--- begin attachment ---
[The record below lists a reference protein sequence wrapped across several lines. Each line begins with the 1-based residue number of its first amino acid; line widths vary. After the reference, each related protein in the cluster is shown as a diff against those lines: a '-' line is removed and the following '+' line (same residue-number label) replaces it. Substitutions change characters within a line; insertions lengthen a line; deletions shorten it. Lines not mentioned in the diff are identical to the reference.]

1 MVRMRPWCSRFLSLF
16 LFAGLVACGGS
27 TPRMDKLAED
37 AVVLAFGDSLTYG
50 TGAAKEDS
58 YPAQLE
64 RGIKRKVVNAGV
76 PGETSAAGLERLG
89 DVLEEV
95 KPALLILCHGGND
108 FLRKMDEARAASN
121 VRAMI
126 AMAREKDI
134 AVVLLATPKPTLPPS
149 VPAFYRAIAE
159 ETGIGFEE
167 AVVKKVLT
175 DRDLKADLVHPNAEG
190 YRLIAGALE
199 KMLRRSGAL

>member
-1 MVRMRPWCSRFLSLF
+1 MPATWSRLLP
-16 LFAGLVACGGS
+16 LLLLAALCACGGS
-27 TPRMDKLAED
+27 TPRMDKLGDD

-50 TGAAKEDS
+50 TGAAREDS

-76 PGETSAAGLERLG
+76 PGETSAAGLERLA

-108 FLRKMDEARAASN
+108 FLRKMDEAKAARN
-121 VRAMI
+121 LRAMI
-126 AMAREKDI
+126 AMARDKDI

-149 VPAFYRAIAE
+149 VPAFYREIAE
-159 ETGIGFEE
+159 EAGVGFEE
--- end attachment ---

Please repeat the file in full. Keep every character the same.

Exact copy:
[The record below lists a reference protein sequence wrapped across several lines. Each line begins with the 1-based residue number of its first amino acid; line widths vary. After the reference, each related protein in the cluster is shown as a diff against those lines: a '-' line is removed and the following '+' line (same residue-number label) replaces it. Substitutions change characters within a line; insertions lengthen a line; deletions shorten it. Lines not mentioned in the diff are identical to the reference.]

1 MVRMRPWCSRFLSLF
16 LFAGLVACGGS
27 TPRMDKLAED
37 AVVLAFGDSLTYG
50 TGAAKEDS
58 YPAQLE
64 RGIKRKVVNAGV
76 PGETSAAGLERLG
89 DVLEEV
95 KPALLILCHGGND
108 FLRKMDEARAASN
121 VRAMI
126 AMAREKDI
134 AVVLLATPKPTLPPS
149 VPAFYRAIAE
159 ETGIGFEE
167 AVVKKVLT
175 DRDLKADLVHPNAEG
190 YRLIAGALE
199 KMLRRSGAL

>member
-1 MVRMRPWCSRFLSLF
+1 MPATWSRLLP
-16 LFAGLVACGGS
+16 LLLLAALCACGGS
-27 TPRMDKLAED
+27 TPRMDKLGDD

-50 TGAAKEDS
+50 TGAAREDS

-76 PGETSAAGLERLG
+76 PGETSAAGLERLA

-108 FLRKMDEARAASN
+108 FLRKMDEAKAARN
-121 VRAMI
+121 LRAMI
-126 AMAREKDI
+126 AMARDKDI

-149 VPAFYRAIAE
+149 VPAFYREIAE
-159 ETGIGFEE
+159 EAGVGFEE